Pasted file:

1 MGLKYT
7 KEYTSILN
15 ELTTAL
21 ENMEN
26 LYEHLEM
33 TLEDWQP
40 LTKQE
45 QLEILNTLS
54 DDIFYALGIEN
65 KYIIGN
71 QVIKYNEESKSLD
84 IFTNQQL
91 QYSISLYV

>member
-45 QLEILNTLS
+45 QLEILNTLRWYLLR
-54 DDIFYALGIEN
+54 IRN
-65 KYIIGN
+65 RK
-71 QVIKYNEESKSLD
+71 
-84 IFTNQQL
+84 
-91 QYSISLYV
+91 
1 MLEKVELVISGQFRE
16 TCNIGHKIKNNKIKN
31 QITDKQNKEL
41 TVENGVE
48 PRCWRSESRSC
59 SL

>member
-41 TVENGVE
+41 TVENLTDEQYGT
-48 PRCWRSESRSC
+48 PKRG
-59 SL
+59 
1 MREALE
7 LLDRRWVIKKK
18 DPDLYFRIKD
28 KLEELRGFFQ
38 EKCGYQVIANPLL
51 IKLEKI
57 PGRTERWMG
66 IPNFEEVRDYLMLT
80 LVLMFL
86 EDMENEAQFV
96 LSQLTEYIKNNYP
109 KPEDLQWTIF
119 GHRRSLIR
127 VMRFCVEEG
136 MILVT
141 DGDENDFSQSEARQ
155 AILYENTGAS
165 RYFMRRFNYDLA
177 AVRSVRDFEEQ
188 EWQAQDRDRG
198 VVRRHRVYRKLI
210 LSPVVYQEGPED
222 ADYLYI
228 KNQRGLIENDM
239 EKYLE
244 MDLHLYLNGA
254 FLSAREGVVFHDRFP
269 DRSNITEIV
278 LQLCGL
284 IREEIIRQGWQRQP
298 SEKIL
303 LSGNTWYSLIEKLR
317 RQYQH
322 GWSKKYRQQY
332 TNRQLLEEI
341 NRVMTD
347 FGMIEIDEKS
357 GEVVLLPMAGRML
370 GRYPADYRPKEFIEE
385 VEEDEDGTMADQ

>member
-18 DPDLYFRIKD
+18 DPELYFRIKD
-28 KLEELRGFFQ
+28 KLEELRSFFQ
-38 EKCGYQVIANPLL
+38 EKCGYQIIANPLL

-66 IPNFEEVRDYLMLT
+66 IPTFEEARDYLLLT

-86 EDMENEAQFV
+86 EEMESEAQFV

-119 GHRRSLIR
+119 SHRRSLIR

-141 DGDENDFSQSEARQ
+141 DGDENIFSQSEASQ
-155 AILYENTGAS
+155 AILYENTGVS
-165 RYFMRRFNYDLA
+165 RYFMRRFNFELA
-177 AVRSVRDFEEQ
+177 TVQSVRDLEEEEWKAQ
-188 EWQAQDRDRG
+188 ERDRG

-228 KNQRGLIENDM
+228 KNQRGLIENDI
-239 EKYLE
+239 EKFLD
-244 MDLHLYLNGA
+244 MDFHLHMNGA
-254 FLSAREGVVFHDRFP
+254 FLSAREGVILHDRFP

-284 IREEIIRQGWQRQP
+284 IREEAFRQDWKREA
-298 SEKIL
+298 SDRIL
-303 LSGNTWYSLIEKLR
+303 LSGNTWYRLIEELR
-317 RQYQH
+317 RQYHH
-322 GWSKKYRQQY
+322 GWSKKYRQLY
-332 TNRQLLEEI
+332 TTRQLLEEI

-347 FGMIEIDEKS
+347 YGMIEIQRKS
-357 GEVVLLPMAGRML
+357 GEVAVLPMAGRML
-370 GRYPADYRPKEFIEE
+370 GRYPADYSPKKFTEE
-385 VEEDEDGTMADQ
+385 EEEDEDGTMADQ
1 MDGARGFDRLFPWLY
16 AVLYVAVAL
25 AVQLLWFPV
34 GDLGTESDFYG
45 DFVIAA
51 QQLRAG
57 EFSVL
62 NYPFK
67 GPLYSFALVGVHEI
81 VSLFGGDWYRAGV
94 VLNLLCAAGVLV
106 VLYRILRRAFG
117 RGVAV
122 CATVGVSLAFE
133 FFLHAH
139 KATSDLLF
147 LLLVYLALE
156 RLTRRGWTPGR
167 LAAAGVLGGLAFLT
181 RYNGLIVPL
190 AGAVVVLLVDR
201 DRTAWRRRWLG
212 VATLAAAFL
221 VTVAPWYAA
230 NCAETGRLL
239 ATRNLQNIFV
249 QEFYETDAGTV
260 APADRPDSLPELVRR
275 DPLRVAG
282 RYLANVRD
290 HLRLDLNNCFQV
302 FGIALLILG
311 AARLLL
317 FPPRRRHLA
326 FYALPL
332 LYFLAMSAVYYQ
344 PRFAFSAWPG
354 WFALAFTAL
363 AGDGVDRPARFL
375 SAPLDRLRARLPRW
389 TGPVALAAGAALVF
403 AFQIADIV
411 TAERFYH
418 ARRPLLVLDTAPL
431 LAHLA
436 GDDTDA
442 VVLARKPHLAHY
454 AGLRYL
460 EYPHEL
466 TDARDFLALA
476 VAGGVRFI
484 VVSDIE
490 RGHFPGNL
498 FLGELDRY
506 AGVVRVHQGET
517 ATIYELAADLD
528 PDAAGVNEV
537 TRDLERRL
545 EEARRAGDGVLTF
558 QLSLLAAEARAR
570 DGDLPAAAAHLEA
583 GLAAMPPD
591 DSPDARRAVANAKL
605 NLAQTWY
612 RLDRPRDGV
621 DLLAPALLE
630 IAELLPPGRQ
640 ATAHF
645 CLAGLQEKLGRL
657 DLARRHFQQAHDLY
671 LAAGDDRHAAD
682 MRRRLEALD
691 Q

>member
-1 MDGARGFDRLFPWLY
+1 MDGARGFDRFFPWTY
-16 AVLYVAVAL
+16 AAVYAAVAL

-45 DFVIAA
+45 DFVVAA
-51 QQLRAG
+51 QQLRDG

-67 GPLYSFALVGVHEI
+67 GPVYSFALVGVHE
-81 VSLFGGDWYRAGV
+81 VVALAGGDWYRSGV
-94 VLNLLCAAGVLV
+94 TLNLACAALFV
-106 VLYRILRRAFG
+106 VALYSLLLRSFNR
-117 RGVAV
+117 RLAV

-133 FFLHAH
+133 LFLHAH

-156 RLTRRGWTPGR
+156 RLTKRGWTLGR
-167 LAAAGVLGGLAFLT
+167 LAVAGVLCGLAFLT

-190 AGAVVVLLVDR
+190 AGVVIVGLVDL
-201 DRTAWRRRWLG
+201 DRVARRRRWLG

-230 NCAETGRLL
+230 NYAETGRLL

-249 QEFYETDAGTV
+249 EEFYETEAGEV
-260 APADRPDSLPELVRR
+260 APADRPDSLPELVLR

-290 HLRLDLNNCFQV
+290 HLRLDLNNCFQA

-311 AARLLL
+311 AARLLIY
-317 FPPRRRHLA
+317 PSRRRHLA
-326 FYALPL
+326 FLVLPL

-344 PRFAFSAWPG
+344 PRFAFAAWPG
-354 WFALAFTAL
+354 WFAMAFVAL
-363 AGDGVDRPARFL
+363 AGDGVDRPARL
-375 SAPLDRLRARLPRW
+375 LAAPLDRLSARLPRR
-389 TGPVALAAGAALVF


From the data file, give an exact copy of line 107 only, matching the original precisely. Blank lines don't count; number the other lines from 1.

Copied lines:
-244 MDLHLYLNGA